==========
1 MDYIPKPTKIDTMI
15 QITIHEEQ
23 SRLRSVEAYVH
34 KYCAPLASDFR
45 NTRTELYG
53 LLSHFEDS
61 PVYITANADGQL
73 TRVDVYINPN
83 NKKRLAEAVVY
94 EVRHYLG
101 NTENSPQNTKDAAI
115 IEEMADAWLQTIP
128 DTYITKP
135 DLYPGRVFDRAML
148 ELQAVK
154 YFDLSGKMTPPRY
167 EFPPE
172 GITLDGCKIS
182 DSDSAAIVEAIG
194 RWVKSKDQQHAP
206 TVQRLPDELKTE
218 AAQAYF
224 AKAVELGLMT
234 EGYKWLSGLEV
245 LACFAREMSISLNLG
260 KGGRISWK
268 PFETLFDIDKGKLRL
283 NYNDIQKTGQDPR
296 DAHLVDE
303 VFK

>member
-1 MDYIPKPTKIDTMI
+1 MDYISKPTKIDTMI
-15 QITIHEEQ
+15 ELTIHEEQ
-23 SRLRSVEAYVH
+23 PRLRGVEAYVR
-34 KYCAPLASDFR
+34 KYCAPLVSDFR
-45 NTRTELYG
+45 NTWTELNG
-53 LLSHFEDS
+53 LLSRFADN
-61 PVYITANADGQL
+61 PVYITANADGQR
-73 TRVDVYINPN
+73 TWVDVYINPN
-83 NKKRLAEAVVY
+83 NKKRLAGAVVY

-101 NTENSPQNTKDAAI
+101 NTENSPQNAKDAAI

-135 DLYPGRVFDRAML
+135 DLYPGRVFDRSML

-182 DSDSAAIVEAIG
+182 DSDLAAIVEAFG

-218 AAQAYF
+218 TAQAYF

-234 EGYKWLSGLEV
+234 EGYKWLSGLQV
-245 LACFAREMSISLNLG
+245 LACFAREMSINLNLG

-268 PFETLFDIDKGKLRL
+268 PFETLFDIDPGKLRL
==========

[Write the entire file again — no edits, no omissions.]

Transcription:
1 MDYIPKPTKIDTMI
15 QITIHEEQ
23 SRLRSVEAYVH
34 KYCAPLASDFR
45 NTRTELYG
53 LLSHFEDS
61 PVYITANADGQL
73 TRVDVYINPN
83 NKKRLAEAVVY
94 EVRHYLG
101 NTENSPQNTKDAAI
115 IEEMADAWLQTIP
128 DTYITKP
135 DLYPGRVFDRAML
148 ELQAVK
154 YFDLSGKMTPPRY
167 EFPPE
172 GITLDGCKIS
182 DSDSAAIVEAIG
194 RWVKSKDQQHAP
206 TVQRLPDELKTE
218 AAQAYF
224 AKAVELGLMT
234 EGYKWLSGLEV
245 LACFAREMSISLNLG
260 KGGRISWK
268 PFETLFDIDKGKLRL
283 NYNDIQKTGQDPR
296 DAHLVDE
303 VFK

>member
-1 MDYIPKPTKIDTMI
+1 MDYISKPTKIDTMI
-15 QITIHEEQ
+15 ELTIHEEQ
-23 SRLRSVEAYVH
+23 PRLRGVEAYVR
-34 KYCAPLASDFR
+34 KYCAPLVSDFR
-45 NTRTELYG
+45 NTWTELNG
-53 LLSHFEDS
+53 LLSRFADN
-61 PVYITANADGQL
+61 PVYITANADGQR
-73 TRVDVYINPN
+73 TWVDVYINPN
-83 NKKRLAEAVVY
+83 NKKRLAGAVVY

-101 NTENSPQNTKDAAI
+101 NTENSPQNAKDAAI

-135 DLYPGRVFDRAML
+135 DLYPGRVFDRSML

-182 DSDSAAIVEAIG
+182 DSDLAAIVEAFG

-218 AAQAYF
+218 TAQAYF

-234 EGYKWLSGLEV
+234 EGYKWLSGLQV
-245 LACFAREMSISLNLG
+245 LACFAREMSINLNLG

-268 PFETLFDIDKGKLRL
+268 PFETLFDIDPGKLRL